Co-evolution of landscape patterns and agricultural intensification: An example of dairy farming in a traditional Dutch landscape
Agriculture Ecosystems & Environment
The intensification of agricultural production strongly affects the characteristics of traditional rural landscapes. Yet, the complexity of these landscapes also puts constraints on intensification. This interrelationship leads to the hypothesis that the degree of intensification and locality are interdependent. Feedbacks between landscape and intensification often go unnoticed, while such a coupling would argue for spatial explicit studies with a co-evolutionary perspective. In this study, we localized and quantified interactions between landscape patterns and agricultural intensification for dairy farming systems in a traditional Dutch rural landscape. First, a conceptual diagram was made that maps causal interactions between landscape patterns and production intensity. This conceptual diagram was converted to spatial explicit descriptors of landscape patterns, such as hedge density, field size, clay content, ground water hydrology and spatial explicit descriptors of management such as hedgerow change, field aggregation, field grazing days and fertilizer application. Next, these landscape patterns and management descriptors were linked to the current production intensity of farms such as total farm milk yield, milk yield per cow and milk yield per hectare. These descriptors were tested for interrelations by applying two-sample Kolmogorov-Smirnov tests. We found that a higher milk production was significantly linked to larger fields, fewer hedgerows, fewer grazing days, higher use of N-fertilizer and a decrease of nutrient cycling. Furthermore, production intensity was found to differ with the landscape pattern of clay content and groundwater hydrology. On top of this landscape template, man-made patterns of field sizes and hedgerows from before 1930 are still visible in the current differences of milk production intensity. Current farm management was found to have relations with the hedgerows, field size, clay content and groundwater hydrology. These relations hint at a co-evolution of landscape pattern and agricultural intensification. Interestingly, the largest differences between descriptors of landscape pattern and intensity were found for similar values of clay content, groundwater hydrology and fertilizer use. We speculate that these similar values indicate the existence of tipping points for diverging trajectories of intensification. Identification of such tipping points has implications for policies that deal with the future dynamics of rural landscapes. (c) 2013 Elsevier B.V. All rights reserved.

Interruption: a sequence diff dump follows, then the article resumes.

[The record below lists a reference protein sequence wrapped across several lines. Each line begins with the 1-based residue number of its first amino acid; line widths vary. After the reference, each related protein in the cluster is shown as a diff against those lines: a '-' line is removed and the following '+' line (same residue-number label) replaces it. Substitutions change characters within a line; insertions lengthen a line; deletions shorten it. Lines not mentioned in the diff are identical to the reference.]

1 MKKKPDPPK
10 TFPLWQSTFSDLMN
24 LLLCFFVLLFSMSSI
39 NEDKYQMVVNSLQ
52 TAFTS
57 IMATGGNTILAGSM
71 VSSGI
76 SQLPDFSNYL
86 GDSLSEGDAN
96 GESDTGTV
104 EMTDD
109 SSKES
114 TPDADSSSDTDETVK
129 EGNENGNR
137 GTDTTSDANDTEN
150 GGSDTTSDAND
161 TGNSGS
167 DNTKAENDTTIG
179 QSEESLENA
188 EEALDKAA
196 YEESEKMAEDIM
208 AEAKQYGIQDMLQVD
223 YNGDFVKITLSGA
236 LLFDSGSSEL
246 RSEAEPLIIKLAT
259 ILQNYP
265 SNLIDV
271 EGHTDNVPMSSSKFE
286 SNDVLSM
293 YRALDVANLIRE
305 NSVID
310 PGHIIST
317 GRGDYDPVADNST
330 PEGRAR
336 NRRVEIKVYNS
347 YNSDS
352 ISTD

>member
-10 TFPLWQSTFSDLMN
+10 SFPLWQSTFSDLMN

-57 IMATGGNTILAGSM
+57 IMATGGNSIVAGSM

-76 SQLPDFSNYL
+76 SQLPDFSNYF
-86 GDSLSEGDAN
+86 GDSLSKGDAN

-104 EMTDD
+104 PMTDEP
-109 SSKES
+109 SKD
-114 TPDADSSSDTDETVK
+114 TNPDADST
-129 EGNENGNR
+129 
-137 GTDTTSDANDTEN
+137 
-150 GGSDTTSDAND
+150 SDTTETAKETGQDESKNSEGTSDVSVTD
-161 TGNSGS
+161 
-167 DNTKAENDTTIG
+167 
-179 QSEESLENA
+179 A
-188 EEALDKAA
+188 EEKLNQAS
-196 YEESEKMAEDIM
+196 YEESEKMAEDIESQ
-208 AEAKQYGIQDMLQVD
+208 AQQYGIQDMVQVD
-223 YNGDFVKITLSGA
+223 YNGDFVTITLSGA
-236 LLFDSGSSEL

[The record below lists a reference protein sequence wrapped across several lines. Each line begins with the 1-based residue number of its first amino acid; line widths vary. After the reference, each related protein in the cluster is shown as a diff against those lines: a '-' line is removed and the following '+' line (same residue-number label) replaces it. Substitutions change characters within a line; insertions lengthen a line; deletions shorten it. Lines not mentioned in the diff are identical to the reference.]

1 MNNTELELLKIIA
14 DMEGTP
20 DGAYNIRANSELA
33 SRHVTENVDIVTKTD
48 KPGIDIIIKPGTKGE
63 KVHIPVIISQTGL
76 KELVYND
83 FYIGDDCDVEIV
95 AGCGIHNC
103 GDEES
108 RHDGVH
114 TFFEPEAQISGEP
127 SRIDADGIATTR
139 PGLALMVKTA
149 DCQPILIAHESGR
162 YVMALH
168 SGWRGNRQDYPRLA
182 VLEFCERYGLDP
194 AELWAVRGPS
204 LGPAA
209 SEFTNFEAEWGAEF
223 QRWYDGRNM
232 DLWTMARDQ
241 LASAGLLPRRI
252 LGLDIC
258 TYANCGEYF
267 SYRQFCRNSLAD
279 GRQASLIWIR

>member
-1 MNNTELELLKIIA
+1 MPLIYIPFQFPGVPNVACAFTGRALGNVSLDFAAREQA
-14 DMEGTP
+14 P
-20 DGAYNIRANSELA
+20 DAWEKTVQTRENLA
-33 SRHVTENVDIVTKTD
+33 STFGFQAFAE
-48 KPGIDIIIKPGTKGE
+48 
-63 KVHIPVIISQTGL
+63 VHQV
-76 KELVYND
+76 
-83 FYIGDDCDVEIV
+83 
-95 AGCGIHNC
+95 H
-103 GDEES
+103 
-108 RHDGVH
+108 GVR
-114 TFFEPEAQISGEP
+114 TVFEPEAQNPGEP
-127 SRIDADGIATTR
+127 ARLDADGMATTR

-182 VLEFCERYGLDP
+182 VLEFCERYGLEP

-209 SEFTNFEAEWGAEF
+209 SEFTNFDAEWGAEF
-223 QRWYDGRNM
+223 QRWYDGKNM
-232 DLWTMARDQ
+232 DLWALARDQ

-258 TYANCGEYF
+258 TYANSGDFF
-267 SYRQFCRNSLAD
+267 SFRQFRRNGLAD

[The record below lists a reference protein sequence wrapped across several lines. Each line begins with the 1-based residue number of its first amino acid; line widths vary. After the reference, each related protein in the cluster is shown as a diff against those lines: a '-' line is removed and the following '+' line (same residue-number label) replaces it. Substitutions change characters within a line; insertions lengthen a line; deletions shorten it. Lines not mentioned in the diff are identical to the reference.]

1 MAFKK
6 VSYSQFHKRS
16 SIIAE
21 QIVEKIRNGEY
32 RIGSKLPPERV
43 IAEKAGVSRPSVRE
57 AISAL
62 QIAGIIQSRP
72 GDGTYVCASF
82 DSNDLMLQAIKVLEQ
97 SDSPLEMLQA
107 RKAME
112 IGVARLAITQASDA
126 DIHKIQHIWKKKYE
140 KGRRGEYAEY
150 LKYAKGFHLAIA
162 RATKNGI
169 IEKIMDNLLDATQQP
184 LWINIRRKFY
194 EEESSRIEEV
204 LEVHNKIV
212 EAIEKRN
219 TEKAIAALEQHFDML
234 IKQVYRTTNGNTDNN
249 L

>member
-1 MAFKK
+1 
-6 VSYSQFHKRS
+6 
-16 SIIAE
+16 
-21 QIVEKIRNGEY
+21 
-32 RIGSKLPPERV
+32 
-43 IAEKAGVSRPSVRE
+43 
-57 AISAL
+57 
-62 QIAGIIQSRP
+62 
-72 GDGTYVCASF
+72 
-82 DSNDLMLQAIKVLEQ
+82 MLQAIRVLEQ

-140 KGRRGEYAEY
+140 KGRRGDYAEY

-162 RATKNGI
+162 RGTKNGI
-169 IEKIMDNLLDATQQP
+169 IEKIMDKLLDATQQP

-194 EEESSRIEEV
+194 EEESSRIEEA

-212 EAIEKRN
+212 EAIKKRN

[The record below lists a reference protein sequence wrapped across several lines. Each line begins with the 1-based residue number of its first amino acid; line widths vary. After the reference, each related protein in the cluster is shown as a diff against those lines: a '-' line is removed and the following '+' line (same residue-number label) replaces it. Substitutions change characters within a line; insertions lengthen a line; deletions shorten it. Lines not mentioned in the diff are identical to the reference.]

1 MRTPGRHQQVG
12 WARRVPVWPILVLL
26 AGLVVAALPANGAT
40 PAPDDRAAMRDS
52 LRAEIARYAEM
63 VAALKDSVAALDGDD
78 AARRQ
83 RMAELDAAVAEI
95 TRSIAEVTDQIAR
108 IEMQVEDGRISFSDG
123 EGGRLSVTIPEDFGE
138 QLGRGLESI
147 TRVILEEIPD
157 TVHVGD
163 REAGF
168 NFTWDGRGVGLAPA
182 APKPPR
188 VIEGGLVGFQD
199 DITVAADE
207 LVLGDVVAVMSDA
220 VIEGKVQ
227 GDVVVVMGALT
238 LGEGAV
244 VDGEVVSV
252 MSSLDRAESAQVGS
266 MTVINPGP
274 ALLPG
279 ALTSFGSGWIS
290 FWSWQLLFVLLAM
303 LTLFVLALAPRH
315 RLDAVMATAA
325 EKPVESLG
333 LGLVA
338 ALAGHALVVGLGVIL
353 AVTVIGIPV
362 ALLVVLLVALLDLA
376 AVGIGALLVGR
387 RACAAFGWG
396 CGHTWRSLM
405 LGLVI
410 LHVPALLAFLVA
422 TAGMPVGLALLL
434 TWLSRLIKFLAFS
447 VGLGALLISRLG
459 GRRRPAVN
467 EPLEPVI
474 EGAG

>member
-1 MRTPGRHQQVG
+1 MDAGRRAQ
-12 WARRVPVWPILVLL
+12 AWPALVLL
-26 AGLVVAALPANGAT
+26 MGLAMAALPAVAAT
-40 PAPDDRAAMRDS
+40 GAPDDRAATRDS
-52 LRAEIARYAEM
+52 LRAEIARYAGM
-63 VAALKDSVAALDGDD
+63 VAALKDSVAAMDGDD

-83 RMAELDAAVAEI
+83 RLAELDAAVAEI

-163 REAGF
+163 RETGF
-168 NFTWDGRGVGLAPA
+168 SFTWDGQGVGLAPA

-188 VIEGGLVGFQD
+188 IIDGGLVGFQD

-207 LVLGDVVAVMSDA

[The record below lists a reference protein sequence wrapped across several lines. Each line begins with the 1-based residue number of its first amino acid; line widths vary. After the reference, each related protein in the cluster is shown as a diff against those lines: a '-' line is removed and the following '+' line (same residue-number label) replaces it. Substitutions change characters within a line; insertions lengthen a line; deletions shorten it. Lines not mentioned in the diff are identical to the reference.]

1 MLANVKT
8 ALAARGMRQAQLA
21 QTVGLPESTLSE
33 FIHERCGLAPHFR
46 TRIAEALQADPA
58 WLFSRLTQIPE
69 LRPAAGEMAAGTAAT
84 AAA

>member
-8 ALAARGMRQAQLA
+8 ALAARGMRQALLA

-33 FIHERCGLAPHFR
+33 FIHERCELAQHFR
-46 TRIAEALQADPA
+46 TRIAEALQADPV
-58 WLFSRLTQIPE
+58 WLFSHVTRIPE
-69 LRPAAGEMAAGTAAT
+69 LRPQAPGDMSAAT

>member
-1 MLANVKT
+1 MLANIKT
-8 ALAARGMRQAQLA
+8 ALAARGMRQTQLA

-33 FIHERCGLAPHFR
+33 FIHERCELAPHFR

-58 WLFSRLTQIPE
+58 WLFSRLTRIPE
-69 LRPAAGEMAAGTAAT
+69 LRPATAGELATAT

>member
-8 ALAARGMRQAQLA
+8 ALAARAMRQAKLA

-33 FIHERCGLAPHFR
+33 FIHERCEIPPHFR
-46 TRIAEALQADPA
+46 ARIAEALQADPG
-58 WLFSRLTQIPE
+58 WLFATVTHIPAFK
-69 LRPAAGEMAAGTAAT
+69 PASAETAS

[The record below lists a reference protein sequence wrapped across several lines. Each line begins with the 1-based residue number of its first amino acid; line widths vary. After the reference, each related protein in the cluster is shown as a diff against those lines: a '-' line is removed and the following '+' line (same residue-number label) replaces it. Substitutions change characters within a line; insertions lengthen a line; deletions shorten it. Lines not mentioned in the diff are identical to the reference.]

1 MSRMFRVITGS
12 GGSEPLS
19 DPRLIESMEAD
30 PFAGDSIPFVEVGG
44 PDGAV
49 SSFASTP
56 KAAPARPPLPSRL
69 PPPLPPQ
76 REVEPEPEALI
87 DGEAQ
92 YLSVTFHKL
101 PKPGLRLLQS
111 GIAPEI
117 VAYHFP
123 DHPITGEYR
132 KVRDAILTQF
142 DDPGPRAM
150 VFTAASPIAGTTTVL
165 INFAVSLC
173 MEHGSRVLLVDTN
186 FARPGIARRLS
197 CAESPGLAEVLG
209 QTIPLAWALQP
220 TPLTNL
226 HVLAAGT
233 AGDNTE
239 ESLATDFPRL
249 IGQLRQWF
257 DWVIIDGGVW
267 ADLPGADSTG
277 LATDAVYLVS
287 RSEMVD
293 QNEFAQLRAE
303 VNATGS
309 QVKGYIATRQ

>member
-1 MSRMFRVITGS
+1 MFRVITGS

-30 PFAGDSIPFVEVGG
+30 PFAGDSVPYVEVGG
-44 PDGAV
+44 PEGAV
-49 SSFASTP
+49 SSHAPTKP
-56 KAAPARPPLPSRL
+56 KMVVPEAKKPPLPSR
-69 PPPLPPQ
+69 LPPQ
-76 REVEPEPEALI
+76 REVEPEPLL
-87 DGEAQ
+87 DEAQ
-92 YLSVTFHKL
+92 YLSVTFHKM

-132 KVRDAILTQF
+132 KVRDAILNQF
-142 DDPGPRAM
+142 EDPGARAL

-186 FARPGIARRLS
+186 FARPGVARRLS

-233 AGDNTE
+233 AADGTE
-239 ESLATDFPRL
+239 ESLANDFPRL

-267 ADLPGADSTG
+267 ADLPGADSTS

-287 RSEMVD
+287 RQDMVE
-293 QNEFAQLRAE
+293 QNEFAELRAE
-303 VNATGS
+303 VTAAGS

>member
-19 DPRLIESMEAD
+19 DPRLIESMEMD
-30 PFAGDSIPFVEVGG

Author(s): van Apeldoorn, DF; Kempen, B; Sonneveld, MPW; Kok, K
Journal: Agriculture Ecosystems & Environment